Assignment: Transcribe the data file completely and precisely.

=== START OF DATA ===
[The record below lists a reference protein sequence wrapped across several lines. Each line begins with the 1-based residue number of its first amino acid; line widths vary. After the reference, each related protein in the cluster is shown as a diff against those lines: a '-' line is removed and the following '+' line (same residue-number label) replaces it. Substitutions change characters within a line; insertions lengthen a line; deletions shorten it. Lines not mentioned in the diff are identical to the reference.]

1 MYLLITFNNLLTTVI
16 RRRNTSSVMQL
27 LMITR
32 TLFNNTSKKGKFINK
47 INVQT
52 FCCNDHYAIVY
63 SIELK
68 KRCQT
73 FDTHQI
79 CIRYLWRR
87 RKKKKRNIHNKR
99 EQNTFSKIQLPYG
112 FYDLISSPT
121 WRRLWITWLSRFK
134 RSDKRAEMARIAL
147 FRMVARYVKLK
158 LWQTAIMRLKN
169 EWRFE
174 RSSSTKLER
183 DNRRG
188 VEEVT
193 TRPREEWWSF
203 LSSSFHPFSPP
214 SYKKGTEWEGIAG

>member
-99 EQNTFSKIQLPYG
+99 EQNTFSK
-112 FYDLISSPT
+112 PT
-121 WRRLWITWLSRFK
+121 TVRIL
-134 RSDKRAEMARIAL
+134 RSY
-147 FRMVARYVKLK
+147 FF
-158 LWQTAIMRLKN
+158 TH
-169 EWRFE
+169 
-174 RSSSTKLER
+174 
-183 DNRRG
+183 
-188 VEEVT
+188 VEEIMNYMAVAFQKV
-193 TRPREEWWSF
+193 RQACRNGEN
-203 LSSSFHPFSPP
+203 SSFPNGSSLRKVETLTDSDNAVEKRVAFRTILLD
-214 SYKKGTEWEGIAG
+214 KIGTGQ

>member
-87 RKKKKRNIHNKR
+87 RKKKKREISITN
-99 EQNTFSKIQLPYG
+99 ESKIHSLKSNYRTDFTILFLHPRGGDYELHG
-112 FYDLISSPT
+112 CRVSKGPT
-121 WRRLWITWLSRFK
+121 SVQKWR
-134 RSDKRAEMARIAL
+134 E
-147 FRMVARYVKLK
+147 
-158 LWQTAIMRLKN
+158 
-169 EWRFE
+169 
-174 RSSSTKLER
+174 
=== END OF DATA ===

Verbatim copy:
[The record below lists a reference protein sequence wrapped across several lines. Each line begins with the 1-based residue number of its first amino acid; line widths vary. After the reference, each related protein in the cluster is shown as a diff against those lines: a '-' line is removed and the following '+' line (same residue-number label) replaces it. Substitutions change characters within a line; insertions lengthen a line; deletions shorten it. Lines not mentioned in the diff are identical to the reference.]

1 MYLLITFNNLLTTVI
16 RRRNTSSVMQL
27 LMITR
32 TLFNNTSKKGKFINK
47 INVQT
52 FCCNDHYAIVY
63 SIELK
68 KRCQT
73 FDTHQI
79 CIRYLWRR
87 RKKKKRNIHNKR
99 EQNTFSKIQLPYG
112 FYDLISSPT
121 WRRLWITWLSRFK
134 RSDKRAEMARIAL
147 FRMVARYVKLK
158 LWQTAIMRLKN
169 EWRFE
174 RSSSTKLER
183 DNRRG
188 VEEVT
193 TRPREEWWSF
203 LSSSFHPFSPP
214 SYKKGTEWEGIAG

>member
-99 EQNTFSKIQLPYG
+99 EQNTFSK
-112 FYDLISSPT
+112 PT
-121 WRRLWITWLSRFK
+121 TVRIL
-134 RSDKRAEMARIAL
+134 RSY
-147 FRMVARYVKLK
+147 FF
-158 LWQTAIMRLKN
+158 TH
-169 EWRFE
+169 
-174 RSSSTKLER
+174 
-183 DNRRG
+183 
-188 VEEVT
+188 VEEIMNYMAVAFQKV
-193 TRPREEWWSF
+193 RQACRNGEN
-203 LSSSFHPFSPP
+203 SSFPNGSSLRKVETLTDSDNAVEKRVAFRTILLD
-214 SYKKGTEWEGIAG
+214 KIGTGQ

>member
-87 RKKKKRNIHNKR
+87 RKKKKREISITN
-99 EQNTFSKIQLPYG
+99 ESKIHSLKSNYRTDFTILFLHPRGGDYELHG
-112 FYDLISSPT
+112 CRVSKGPT
-121 WRRLWITWLSRFK
+121 SVQKWR
-134 RSDKRAEMARIAL
+134 E
-147 FRMVARYVKLK
+147 
-158 LWQTAIMRLKN
+158 
-169 EWRFE
+169 
-174 RSSSTKLER
+174 